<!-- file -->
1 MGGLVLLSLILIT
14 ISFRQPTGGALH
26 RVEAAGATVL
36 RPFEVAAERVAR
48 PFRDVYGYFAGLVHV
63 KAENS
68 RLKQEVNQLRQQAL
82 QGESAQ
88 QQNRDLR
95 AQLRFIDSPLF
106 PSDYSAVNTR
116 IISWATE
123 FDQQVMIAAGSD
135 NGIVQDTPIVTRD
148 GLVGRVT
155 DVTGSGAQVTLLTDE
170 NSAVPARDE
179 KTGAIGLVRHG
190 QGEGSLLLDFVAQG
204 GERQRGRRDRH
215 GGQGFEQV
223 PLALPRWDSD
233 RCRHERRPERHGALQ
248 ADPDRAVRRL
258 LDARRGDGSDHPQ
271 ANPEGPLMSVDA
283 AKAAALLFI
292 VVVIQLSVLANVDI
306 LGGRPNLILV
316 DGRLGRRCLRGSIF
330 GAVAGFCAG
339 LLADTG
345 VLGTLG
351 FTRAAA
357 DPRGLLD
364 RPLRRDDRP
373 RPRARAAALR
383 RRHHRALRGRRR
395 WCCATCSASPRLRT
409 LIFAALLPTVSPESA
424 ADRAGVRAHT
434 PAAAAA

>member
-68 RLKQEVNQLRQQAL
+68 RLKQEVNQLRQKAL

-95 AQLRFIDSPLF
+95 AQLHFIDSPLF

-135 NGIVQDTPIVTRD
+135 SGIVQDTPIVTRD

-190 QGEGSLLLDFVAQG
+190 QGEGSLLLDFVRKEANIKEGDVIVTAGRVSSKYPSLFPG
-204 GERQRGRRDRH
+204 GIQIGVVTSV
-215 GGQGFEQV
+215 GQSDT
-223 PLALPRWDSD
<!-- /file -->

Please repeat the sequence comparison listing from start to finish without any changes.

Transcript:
1 MGGLVLLSLILIT
14 ISFRQPTGGALH
26 RVEAAGATVL
36 RPFEVAAERVAR
48 PFRDVYGYFAGLVHV
63 KAENS
68 RLKQEVNQLRQQAL
82 QGESAQ
88 QQNRDLR
95 AQLRFIDSPLF
106 PSDYSAVNTR
116 IISWATE
123 FDQQVMIAAGSD
135 NGIVQDTPIVTRD
148 GLVGRVT
155 DVTGSGAQVTLLTDE
170 NSAVPARDE
179 KTGAIGLVRHG
190 QGEGSLLLDFVAQG
204 GERQRGRRDRH
215 GGQGFEQV
223 PLALPRWDSD
233 RCRHERRPERHGALQ
248 ADPDRAVRRL
258 LDARRGDGSDHPQ
271 ANPEGPLMSVDA
283 AKAAALLFI
292 VVVIQLSVLANVDI
306 LGGRPNLILV
316 DGRLGRRCLRGSIF
330 GAVAGFCAG
339 LLADTG
345 VLGTLG
351 FTRAAA
357 DPRGLLD
364 RPLRRDDRP
373 RPRARAAALR
383 RRHHRALRGRRR
395 WCCATCSASPRLRT
409 LIFAALLPTVSPESA
424 ADRAGVRAHT
434 PAAAAA

>member
-68 RLKQEVNQLRQQAL
+68 RLKQEVNQLRQKAL

-95 AQLRFIDSPLF
+95 AQLHFIDSPLF

-135 NGIVQDTPIVTRD
+135 SGIVQDTPIVTRD

-190 QGEGSLLLDFVAQG
+190 QGEGSLLLDFVRKEANIKEGDVIVTAGRVSSKYPSLFPG
-204 GERQRGRRDRH
+204 GIQIGVVTSV
-215 GGQGFEQV
+215 GQSDT
-223 PLALPRWDSD